River of Time -- History Under the Stars
Quiet voices around a campfire . . . and More
September 28, 2008
By: Stephen Kent
After the crowds leave, after the sutlers close their shops, after the fires are banked for the evening, the River of Time camp drifts into a distant past and a softer time. Quiet voices around campfires, soft laughter in the distance, a small dance party near the log cabin. There's no rock music, no loud revelers, and few cell phones.
After supper on Saturday the camp hosts a candle light walk when the public can experience some of this culture. Even in the dark, reenactors continue teaching history to each other and anyone else who happens by. Stories of buffalo hunts, the history of the 1841 field gun saved from a scrap yard near Detroit, how people kept warm before catalytic heaters and down filled sleeping bags. And David Schubert with his demonstration of flint and steel fire making, a traditional skill that feels like magic.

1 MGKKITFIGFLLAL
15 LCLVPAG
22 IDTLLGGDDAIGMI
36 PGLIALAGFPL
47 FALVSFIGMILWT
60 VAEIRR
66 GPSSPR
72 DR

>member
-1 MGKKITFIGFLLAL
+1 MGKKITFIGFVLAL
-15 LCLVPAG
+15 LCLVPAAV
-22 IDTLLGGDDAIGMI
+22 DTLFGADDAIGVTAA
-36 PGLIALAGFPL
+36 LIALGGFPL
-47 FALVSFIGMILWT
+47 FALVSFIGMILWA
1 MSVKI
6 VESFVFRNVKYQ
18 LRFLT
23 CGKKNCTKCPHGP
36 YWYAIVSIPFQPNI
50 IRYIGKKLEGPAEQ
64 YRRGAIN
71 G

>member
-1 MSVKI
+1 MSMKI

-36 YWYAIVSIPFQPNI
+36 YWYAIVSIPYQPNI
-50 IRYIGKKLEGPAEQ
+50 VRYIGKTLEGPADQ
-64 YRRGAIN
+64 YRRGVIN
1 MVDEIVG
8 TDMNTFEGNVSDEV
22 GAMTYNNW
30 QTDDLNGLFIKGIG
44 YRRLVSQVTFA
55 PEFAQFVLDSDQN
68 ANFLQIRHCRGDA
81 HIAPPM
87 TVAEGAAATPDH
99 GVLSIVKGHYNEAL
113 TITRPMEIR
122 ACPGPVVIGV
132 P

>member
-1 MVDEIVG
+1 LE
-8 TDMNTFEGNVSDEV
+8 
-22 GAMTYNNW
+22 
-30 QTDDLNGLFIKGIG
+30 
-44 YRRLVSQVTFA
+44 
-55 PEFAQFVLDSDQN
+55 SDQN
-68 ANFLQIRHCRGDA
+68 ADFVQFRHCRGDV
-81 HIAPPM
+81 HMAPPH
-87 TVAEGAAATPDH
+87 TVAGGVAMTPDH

The loudest thing in camp is the group gathered at tables and a tent near the log cabin. But it's not loud in modern terms. It's conversation, laughter, and the sounds of long skirts rustling as dancing couples skip hand in hand between two lines of softly clapping young people dressed in wool pants, vests, long skirts and bonnets. The sounds of low singing and guitars provides background music from the porch of the cabin. The candle light just barely illuminates the musicians.
Back along the river a couple strolled hand in hand talking quietly. On a bench three people were softly singing old hymns. The murmured sounds of the city could be heard in the distance, but on this night, on this river, it seemed a hundred years away.
David Schubert from Bay City chars cotton fabric for catching sparks. The small patches of charcoal will be kept in a dry tin in his fire making pouch.
The charred fabric is nestled in a handful of rope fibers. Flint is struck to steel and the sparks catch in the fabric. A gentle puff of air grows the spark to flame.
Seconds later, and to the delight of all, fire is made!
Randy Baker naps outside his tent before turning in.
(Photo: Emily Kent)
The Sanford Company's giant voyageur canoe sits silent at the dock.
(Photo: Emily Kent)
Ever vigilant, the 1841 "Brass" Six Pounder Field Gun looks over the approach by river.
MyBayCity.com has covered the River of Time since 2003.
Take any of these links for prior year coverage:
0202 nd 09-23-2020